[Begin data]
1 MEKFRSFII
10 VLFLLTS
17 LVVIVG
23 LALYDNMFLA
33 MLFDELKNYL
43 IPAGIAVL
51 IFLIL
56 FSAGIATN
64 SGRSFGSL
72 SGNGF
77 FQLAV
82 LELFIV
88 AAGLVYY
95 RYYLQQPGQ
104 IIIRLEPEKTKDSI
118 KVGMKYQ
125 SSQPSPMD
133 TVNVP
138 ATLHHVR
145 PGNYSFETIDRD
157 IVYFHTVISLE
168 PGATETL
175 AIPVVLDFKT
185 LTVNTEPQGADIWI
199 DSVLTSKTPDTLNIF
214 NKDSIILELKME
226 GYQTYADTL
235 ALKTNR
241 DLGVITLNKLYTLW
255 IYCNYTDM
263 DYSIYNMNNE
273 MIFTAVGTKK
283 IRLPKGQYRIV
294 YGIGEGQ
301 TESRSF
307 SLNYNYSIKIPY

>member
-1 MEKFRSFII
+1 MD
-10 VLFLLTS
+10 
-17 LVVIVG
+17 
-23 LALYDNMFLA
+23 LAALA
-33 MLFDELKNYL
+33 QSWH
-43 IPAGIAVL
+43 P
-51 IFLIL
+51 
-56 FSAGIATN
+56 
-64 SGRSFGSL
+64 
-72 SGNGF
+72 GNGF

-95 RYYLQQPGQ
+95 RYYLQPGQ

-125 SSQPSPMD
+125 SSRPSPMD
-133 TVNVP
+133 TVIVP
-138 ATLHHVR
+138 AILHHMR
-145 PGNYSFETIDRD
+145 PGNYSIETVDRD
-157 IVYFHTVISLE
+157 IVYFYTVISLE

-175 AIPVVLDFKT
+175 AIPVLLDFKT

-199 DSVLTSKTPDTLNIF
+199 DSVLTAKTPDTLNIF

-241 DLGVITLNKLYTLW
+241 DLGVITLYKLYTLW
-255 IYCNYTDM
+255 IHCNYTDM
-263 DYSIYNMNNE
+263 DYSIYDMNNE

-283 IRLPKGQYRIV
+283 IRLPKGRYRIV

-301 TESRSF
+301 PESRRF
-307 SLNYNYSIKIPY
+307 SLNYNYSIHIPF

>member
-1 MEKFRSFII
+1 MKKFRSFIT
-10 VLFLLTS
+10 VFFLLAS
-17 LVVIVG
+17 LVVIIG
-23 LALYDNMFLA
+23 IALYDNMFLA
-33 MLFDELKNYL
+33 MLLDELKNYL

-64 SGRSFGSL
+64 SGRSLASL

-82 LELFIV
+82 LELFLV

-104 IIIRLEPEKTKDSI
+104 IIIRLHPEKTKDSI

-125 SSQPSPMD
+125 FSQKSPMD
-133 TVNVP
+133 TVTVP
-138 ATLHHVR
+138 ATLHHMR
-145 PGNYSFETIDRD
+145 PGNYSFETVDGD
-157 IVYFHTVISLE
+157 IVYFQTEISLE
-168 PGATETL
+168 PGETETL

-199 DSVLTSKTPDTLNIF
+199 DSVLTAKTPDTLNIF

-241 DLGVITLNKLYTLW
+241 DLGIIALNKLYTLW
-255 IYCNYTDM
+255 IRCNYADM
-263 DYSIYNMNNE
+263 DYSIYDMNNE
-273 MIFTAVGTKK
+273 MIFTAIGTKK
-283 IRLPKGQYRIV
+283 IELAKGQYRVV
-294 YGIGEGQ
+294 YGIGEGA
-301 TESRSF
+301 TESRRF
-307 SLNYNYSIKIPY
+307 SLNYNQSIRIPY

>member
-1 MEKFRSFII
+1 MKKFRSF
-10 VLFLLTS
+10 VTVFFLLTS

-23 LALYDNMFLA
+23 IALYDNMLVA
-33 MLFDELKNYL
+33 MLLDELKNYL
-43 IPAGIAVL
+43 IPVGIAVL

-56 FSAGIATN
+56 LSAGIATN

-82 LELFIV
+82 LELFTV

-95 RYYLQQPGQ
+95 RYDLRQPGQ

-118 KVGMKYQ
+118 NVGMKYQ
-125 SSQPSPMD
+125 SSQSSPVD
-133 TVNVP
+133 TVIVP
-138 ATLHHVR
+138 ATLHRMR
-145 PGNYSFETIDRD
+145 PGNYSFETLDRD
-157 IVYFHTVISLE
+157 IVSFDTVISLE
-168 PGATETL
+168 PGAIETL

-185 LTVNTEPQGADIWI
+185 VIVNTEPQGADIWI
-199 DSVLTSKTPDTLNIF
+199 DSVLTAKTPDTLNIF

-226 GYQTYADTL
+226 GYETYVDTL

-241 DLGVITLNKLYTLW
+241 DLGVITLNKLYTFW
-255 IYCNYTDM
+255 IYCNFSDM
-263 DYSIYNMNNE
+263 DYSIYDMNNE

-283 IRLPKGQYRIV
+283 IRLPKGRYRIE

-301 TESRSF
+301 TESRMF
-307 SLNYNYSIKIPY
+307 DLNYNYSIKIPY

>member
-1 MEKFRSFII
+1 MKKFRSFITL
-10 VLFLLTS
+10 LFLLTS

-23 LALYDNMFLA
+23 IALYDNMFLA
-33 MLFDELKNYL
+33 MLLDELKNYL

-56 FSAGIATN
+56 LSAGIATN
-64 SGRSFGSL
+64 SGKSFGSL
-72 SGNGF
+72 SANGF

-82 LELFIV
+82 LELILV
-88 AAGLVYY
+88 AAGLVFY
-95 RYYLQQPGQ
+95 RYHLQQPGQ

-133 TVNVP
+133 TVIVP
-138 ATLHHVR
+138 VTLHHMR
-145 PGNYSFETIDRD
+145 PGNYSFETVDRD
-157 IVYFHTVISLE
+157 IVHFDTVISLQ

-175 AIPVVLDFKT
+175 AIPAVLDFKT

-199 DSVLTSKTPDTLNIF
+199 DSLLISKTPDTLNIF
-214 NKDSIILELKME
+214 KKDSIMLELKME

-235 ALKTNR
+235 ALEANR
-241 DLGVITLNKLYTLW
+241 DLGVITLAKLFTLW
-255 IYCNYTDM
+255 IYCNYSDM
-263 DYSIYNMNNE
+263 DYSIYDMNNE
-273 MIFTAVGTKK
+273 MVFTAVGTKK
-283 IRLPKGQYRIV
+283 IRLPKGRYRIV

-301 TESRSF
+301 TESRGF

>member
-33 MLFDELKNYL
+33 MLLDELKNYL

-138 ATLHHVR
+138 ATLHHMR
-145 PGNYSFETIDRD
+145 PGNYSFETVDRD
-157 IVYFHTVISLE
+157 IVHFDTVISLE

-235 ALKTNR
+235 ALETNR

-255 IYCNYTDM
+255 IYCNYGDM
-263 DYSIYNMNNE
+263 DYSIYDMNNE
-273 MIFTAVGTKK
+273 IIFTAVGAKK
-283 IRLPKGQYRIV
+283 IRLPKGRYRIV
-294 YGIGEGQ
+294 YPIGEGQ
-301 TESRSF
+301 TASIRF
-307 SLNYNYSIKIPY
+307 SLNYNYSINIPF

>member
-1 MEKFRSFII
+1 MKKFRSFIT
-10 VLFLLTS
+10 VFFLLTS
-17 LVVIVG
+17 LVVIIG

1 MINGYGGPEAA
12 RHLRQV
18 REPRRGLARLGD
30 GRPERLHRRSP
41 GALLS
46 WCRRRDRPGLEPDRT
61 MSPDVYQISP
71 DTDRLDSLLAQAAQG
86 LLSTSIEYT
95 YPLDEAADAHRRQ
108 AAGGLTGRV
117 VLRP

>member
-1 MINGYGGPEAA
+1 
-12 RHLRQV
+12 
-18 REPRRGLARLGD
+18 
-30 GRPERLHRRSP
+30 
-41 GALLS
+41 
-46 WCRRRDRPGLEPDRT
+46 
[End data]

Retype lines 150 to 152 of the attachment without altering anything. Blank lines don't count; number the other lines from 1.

-118 KVGMKYQ
+118 NVGMKYQ
-125 SSQPSPMD